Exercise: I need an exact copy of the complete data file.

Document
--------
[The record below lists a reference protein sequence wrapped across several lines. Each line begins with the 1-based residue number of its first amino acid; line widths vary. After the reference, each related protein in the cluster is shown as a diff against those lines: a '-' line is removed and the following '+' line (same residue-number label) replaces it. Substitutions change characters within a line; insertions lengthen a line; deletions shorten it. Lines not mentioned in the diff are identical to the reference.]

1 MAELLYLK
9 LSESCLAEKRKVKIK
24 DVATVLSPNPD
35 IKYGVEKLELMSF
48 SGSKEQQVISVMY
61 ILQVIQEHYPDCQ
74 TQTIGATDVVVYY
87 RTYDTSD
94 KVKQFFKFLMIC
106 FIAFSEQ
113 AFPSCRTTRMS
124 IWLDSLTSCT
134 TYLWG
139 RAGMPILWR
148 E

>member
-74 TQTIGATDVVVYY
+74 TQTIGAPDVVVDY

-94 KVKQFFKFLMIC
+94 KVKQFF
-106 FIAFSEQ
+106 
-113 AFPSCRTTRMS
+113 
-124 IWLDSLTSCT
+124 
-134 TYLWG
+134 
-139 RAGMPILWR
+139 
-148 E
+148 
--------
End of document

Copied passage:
[The record below lists a reference protein sequence wrapped across several lines. Each line begins with the 1-based residue number of its first amino acid; line widths vary. After the reference, each related protein in the cluster is shown as a diff against those lines: a '-' line is removed and the following '+' line (same residue-number label) replaces it. Substitutions change characters within a line; insertions lengthen a line; deletions shorten it. Lines not mentioned in the diff are identical to the reference.]

1 MAELLYLK
9 LSESCLAEKRKVKIK
24 DVATVLSPNPD
35 IKYGVEKLELMSF
48 SGSKEQQVISVMY
61 ILQVIQEHYPDCQ
74 TQTIGATDVVVYY
87 RTYDTSD
94 KVKQFFKFLMIC
106 FIAFSEQ
113 AFPSCRTTRMS
124 IWLDSLTSCT
134 TYLWG
139 RAGMPILWR
148 E

>member
-74 TQTIGATDVVVYY
+74 TQTIGAPDVVVDY

-94 KVKQFFKFLMIC
+94 KVKQFF
-106 FIAFSEQ
+106 
-113 AFPSCRTTRMS
+113 
-124 IWLDSLTSCT
+124 
-134 TYLWG
+134 
-139 RAGMPILWR
+139 
-148 E
+148 